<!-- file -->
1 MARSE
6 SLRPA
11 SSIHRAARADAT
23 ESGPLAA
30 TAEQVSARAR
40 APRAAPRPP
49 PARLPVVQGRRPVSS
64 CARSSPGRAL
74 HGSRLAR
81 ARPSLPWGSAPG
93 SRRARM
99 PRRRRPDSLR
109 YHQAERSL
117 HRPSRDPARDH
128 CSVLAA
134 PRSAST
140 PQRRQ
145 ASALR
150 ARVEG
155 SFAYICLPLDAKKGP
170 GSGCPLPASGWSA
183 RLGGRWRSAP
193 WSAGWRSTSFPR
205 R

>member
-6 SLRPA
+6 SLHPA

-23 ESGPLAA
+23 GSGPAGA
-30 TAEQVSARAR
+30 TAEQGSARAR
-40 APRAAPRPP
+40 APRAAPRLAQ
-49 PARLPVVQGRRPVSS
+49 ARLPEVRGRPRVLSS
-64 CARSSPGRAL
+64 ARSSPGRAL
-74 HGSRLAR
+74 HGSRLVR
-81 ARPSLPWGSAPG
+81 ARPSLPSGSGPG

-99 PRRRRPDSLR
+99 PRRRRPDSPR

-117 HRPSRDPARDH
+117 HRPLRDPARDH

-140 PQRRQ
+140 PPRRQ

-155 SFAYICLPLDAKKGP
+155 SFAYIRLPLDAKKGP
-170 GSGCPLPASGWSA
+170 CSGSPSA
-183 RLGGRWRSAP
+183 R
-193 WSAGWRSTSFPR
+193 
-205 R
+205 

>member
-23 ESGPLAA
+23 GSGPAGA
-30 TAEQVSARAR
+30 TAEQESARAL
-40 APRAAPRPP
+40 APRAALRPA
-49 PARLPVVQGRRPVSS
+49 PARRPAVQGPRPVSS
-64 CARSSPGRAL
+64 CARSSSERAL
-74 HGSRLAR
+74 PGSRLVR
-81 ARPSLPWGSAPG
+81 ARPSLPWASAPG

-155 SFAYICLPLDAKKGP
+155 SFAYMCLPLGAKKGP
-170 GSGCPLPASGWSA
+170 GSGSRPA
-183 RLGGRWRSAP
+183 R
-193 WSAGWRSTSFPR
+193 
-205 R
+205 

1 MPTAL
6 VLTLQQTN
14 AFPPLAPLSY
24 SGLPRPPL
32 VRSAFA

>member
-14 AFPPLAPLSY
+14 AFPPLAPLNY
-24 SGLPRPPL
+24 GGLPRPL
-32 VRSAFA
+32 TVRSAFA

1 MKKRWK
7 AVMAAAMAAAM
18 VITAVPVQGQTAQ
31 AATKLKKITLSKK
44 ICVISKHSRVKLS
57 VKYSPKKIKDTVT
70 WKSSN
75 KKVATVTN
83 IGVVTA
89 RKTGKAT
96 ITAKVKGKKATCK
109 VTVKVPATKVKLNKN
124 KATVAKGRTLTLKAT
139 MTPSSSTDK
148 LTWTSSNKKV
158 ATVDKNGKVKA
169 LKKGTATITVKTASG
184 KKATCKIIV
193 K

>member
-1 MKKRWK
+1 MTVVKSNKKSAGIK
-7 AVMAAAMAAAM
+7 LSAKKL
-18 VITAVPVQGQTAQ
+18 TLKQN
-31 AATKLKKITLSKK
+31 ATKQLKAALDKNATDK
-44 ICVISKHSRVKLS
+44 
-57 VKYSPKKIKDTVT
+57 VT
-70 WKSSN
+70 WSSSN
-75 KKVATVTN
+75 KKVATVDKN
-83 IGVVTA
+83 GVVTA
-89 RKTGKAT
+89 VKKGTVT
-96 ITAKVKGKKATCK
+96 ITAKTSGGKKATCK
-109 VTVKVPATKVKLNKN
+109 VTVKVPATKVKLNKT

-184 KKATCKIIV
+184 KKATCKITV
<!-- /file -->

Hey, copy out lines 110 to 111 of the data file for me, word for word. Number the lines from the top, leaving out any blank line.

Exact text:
158 ATVDKNGKVKA
169 LKKGTATITVKTASG